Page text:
The R&D Tax Incentive has been in place since 2011. However, uncertainty remains over the appropriate accounting treatment for it in financial statements. Ralph Martin, RSM’s National Technical Director, considers the matter:
The Research and Development Tax Incentive (“R&DTI”) is a scheme whereby companies can receive a tax offset which can partly fund eligible R&D activities.
The R&DTI has two components
- Entities with an aggregated revenue of less than $20m may claim a refundable tax offset of 43.5% of eligible R&D spend, which is paid in cash after submission of a valid claim
- Entities with an aggregated revenue of greater than $20m receive a non-refundable tax offset of 38.5% of eligible R&D spend, which is offset against their current or future income tax liabilities,
- The maximum amount for which these incentives can be claimed is $100m of R&D activities.
RSM’s specialist R&D tax team can assist with the lodgement of R&D tax incentive claims, including advice on which types of expenditure are eligible.
This article considers the appropriate treatment of R&DTI claims within financial statements prepared under Australian Accounting Standards, which are fully aligned with International Financial Reporting Standards (“IFRS”) for for-profit entities.
Small Companies - Refundable Tax Offset
For small companies with revenue of less than $20m, the R&DTI should be recognised as a government grant, in accordance with AASB 120 Government Grants. This means it will be recognised as part of profit before tax, either as income or as a reduction of the associated costs.
If the entity capitalises development costs, having met the criteria in AASB 138 Intangible Assets for doing so, the amount received may be offset against the capitalised development costs in accordance with AASB 120.24
The amount received should not be recognised as a credit against the income tax expense.
The basis for this treatment is that the R&DTI for small companies does not fall under the scope of AASB 112 Income Taxes. This is because the scope of AASB 112 is restricted to only those taxes which are based on taxable profits, whereas the small company R&DTI is received in cash regardless of whether any taxable profits are generated. Since the R&DTI represents a form of government assistance, it is instead best characterised as a government grant.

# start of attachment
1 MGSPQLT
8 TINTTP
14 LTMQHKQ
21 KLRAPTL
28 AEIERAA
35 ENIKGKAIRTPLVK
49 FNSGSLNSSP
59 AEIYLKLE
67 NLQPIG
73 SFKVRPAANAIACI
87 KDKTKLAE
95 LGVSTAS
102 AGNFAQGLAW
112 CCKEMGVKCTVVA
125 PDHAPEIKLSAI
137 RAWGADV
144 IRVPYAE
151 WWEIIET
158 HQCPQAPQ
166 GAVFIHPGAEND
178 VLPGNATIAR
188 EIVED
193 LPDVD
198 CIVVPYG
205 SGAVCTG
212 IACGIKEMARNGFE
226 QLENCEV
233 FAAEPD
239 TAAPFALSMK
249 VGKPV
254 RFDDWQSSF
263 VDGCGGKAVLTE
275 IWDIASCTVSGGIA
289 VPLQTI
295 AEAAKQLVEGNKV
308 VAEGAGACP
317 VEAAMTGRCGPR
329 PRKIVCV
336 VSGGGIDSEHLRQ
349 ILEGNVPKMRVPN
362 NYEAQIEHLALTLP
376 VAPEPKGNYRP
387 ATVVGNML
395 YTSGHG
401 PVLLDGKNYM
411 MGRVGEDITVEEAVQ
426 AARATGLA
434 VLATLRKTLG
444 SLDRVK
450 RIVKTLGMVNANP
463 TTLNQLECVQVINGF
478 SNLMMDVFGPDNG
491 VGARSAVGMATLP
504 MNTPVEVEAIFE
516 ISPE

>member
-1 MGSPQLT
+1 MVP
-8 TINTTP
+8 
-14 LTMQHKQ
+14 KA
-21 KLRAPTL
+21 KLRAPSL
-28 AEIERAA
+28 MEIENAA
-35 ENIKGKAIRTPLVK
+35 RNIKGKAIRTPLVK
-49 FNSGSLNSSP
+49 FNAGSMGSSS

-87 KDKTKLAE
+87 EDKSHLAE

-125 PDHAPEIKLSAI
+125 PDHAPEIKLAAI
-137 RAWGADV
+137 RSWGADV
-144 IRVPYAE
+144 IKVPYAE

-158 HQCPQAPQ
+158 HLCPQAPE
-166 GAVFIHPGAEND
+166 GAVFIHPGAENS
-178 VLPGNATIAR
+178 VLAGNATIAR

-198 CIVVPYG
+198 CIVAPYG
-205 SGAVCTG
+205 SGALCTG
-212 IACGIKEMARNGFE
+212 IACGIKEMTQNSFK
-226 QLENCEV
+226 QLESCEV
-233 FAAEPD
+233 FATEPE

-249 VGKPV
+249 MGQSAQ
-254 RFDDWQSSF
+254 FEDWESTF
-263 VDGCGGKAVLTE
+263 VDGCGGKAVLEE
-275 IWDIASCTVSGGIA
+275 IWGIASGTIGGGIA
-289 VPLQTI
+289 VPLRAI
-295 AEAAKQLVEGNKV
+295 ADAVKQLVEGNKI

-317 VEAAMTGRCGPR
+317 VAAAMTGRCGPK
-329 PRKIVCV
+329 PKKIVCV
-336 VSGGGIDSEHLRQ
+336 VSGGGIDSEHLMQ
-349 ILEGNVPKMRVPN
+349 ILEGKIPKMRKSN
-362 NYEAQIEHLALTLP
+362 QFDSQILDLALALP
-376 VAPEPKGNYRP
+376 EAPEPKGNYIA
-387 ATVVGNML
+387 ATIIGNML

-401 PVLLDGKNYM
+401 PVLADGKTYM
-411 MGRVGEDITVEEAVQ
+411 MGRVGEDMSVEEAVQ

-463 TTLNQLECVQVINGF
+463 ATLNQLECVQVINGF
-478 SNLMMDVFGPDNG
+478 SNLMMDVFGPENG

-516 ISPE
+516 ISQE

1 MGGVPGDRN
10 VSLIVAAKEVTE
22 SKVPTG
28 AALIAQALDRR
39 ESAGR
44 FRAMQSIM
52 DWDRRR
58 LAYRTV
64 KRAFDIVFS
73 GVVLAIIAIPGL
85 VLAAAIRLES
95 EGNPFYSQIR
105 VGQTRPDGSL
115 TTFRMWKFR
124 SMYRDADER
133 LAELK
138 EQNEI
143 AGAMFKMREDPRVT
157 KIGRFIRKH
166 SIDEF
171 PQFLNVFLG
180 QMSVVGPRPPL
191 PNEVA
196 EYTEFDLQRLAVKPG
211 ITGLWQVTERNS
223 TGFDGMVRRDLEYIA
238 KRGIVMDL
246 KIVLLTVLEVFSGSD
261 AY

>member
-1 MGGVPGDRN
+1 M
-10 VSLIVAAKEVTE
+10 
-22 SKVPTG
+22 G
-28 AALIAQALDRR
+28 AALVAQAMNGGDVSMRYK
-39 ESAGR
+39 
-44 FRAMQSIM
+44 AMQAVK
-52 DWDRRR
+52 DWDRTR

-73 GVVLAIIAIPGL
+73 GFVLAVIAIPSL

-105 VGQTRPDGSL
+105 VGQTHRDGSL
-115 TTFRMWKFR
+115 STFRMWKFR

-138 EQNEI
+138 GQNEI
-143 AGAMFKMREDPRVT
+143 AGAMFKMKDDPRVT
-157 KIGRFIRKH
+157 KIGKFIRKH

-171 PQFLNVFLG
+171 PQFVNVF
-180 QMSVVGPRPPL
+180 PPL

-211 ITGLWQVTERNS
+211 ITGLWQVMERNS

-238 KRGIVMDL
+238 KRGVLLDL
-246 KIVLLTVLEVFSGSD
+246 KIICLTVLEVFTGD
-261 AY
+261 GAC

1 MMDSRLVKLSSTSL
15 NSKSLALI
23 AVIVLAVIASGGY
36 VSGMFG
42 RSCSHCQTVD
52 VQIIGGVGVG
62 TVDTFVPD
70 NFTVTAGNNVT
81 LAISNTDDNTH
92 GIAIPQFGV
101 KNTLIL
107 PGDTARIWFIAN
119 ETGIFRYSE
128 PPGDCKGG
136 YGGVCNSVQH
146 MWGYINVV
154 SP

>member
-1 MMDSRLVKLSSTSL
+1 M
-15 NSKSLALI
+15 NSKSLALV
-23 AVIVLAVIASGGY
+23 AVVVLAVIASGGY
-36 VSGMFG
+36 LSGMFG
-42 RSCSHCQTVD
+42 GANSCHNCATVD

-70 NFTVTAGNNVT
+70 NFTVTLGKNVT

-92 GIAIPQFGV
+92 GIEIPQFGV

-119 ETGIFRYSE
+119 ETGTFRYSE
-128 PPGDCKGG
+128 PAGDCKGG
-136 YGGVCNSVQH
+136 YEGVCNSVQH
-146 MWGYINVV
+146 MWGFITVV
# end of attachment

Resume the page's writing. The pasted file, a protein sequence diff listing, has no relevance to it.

Large Companies – Non-Refundable Tax Offset
In respect of the non-refundable R&DTI available to entities with revenue over $20m, the treatment is less clear, and as a result diversity in practice has emerged. Since the R&DTI is deducted from income tax liability, there is a link between its receipt and the existence of future taxable profits, which would put it within the scope of AASB 112. This is the most common practice.
However, AASB 112 explicitly excludes from its scope “investment tax credits,” although what these are is not explicitly defined. Some preparers have categorised the R&DTI as an investment tax credit, for which the entity would need to determine its own accounting policy.
As a result, three options have emerged for the treatment of the non-refundable R&DTI. The choice between the three is an accounting policy choice under AASB 108 Accounting Policies, Changes in Accounting Estimates and Errors, and, if material should be included within the disclosure of accounting policies within the financial statements.
1. Government Grant Approach under AASB 120
Similar to the refundable tax offset, the R&DTI will be treated as a government grant. It is therefore recognised as a credit in the income statement against profit before tax, with the credit being spread over the periods necessary to match the income with the costs for which it was intended to compensate.
2. Income Tax Approach under AASB 112
The R&DTI will be treated as a reduction in the income tax liability of the entity, and therefore offset against the income tax expense in accordance with AASB 112. If there are no taxable profits against which it may be offset, it would be treated similarly to any other tax loss – a deferred tax asset could be recognised subject to the usual requirements that it is probable that sufficient future taxable profit will be available against which the loss can be set off.
3. Hybrid Approach incorporating both AASB 120 and AASB 112
This approach adopts a “split accounting” concept. The entity recognises an amount corresponding to its corporate tax rate (usually either 30% or 27.5%) as an offset against taxable profits. The additional incremental portion, of either 8.5% or 11% is recognised as a government grant under AASB 120 and forms part of profit before tax.
Entities should document the basis for their accounting policy choice, and, where appropriate, discuss with their external auditors.